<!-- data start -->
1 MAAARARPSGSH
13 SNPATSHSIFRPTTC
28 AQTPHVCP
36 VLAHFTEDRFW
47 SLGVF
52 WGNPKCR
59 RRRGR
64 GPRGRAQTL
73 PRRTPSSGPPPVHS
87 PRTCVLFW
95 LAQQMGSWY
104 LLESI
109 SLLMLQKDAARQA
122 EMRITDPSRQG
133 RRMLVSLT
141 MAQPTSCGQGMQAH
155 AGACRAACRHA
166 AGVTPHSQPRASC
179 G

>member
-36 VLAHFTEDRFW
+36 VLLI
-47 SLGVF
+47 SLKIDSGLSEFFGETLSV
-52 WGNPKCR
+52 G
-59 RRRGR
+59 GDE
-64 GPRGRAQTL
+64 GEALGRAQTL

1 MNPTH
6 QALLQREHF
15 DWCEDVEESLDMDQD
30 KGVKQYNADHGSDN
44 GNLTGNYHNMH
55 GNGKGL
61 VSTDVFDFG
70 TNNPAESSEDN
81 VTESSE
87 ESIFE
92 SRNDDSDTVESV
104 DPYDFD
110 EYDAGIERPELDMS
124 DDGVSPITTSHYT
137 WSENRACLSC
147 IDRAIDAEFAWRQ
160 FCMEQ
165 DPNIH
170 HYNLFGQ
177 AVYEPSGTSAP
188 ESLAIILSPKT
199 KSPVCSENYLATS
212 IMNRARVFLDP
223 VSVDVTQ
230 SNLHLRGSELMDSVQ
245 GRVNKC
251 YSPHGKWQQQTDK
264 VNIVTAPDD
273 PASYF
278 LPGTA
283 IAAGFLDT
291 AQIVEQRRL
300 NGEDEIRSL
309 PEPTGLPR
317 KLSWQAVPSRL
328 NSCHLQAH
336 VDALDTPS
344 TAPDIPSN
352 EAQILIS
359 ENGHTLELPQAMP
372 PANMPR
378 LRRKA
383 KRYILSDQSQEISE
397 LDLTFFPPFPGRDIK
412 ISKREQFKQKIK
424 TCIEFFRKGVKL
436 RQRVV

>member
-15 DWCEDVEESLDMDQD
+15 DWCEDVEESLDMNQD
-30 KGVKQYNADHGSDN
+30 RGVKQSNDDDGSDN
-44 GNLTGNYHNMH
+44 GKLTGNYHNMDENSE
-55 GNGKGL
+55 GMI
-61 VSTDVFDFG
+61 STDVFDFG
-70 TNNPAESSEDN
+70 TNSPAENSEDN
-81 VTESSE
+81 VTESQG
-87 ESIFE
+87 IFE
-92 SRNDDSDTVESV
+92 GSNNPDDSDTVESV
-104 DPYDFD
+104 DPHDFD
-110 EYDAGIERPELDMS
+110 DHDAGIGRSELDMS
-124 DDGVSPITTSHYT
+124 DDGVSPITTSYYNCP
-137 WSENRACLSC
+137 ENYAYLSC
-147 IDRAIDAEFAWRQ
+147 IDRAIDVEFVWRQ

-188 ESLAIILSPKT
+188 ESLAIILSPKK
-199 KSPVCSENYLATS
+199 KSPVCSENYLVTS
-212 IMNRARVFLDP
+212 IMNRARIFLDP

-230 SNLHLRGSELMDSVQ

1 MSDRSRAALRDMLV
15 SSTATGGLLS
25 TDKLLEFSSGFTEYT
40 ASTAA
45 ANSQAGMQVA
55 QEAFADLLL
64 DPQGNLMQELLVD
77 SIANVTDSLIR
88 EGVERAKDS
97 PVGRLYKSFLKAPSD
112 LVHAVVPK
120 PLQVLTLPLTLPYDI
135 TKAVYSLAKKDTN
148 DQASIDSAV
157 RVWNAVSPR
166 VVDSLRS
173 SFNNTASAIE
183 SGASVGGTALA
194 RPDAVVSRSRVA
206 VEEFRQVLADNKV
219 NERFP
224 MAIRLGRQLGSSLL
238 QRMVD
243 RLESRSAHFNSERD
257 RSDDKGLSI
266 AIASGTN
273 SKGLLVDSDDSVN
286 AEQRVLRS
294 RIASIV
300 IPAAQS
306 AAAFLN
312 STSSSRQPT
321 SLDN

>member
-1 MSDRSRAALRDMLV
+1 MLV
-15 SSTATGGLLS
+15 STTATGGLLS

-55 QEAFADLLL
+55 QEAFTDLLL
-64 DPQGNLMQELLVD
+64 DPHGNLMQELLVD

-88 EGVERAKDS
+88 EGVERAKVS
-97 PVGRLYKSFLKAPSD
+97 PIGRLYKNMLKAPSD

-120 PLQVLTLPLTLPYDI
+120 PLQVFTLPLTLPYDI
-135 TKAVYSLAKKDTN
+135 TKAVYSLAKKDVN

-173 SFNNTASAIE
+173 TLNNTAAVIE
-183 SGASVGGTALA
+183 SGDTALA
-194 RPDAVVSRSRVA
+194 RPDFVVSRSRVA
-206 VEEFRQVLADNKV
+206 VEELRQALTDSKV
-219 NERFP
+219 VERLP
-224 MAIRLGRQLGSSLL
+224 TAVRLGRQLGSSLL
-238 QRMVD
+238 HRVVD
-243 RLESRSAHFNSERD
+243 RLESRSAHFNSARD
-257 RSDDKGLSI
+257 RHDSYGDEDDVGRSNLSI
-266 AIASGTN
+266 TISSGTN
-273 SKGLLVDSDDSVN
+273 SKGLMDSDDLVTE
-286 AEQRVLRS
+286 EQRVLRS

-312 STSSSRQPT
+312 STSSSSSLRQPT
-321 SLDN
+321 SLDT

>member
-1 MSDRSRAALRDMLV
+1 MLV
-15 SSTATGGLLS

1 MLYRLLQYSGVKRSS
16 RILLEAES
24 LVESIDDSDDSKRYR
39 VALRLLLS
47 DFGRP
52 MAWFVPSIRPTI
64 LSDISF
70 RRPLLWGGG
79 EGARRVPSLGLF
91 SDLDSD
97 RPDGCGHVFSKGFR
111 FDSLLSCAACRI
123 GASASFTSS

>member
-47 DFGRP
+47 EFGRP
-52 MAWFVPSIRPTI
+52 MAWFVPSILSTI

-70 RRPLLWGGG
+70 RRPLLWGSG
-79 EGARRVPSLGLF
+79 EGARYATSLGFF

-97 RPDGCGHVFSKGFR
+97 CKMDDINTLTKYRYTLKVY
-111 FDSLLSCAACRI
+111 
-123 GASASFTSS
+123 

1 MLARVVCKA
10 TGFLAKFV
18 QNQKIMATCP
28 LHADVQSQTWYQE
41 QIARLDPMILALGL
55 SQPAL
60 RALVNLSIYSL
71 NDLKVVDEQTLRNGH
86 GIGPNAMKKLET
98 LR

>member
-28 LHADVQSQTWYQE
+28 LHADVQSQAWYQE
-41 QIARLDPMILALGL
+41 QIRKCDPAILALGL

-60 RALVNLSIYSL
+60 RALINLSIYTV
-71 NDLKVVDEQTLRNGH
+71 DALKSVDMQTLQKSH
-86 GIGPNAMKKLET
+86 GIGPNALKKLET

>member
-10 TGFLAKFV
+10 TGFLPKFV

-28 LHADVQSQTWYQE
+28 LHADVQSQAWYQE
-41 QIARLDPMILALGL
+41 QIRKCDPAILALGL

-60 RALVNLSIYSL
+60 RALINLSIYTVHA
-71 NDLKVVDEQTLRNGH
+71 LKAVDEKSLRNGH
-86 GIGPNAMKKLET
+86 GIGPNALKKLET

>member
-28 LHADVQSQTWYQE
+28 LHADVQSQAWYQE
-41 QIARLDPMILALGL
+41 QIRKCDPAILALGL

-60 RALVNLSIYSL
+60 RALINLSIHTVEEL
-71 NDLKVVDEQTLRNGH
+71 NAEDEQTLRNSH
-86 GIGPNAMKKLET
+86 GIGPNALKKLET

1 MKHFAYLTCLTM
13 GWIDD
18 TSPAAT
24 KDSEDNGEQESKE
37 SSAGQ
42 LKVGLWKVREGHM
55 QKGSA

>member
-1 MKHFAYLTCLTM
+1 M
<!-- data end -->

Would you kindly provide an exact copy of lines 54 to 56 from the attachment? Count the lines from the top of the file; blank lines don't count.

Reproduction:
223 VSVDVTQ
230 SNLHLRGSELMDSVQ
245 GRVNKC